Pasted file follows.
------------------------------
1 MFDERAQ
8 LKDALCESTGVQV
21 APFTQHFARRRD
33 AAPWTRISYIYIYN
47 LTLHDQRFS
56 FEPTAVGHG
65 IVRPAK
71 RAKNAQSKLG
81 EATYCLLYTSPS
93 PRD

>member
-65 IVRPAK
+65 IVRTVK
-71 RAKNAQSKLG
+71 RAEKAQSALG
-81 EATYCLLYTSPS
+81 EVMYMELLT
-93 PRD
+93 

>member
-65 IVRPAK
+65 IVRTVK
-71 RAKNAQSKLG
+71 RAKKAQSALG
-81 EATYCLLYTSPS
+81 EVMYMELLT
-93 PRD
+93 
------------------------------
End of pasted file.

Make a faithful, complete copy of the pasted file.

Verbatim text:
1 MFDERAQ
8 LKDALCESTGVQV
21 APFTQHFARRRD
33 AAPWTRISYIYIYN
47 LTLHDQRFS
56 FEPTAVGHG
65 IVRPAK
71 RAKNAQSKLG
81 EATYCLLYTSPS
93 PRD

>member
-65 IVRPAK
+65 IVRTVK
-71 RAKNAQSKLG
+71 RAEKAQSALG
-81 EATYCLLYTSPS
+81 EVMYMELLT
-93 PRD
+93 

>member
-65 IVRPAK
+65 IVRTVK
-71 RAKNAQSKLG
+71 RAKKAQSALG
-81 EATYCLLYTSPS
+81 EVMYMELLT
-93 PRD
+93 